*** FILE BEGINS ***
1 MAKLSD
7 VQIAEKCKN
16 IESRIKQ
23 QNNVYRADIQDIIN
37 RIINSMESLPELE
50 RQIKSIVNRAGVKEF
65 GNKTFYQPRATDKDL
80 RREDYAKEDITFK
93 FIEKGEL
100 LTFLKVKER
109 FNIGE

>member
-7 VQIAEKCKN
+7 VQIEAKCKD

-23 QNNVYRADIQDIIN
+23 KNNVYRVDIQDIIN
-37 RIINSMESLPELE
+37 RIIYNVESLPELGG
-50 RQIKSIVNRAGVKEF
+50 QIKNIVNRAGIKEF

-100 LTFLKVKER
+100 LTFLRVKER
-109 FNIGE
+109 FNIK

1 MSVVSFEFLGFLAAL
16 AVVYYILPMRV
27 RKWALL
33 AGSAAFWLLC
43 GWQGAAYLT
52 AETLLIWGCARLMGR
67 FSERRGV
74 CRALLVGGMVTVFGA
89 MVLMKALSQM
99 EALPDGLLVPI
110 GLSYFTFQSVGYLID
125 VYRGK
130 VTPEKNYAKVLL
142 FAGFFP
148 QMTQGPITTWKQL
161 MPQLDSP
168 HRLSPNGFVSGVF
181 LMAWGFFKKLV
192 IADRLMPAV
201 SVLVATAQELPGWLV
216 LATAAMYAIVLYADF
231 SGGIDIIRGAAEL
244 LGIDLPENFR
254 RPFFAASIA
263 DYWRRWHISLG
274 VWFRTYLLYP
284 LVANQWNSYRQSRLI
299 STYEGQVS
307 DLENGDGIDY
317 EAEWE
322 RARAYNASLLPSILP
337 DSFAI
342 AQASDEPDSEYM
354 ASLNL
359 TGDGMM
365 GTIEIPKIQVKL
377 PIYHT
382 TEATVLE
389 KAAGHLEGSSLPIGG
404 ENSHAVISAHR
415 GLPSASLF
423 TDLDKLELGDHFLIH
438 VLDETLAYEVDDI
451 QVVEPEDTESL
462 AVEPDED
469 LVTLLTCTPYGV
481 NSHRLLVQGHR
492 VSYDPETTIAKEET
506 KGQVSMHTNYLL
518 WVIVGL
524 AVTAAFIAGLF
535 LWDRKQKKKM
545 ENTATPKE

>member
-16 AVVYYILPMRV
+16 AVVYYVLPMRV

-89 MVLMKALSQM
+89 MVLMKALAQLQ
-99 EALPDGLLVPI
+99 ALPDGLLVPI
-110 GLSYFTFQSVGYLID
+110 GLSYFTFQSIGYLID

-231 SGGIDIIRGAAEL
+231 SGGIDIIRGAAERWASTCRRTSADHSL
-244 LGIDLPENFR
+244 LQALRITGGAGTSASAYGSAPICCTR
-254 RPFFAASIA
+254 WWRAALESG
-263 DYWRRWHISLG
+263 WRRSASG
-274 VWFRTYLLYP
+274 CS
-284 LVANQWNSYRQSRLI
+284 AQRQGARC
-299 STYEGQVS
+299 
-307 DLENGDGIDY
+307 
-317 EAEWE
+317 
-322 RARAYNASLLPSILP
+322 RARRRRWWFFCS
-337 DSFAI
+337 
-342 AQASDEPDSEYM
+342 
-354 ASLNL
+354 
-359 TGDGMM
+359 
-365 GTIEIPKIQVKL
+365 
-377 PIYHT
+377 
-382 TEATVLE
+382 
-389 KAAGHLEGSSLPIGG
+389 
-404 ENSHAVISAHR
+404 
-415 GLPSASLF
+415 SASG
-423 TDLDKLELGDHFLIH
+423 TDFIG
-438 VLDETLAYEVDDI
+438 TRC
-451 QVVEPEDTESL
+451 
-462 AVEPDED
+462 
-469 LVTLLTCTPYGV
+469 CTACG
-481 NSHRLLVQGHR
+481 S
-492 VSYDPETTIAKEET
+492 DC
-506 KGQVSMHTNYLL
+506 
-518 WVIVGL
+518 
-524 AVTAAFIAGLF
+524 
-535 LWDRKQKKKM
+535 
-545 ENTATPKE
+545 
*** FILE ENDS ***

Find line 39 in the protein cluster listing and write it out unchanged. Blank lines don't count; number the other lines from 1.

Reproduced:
148 QMTQGPITTWKQL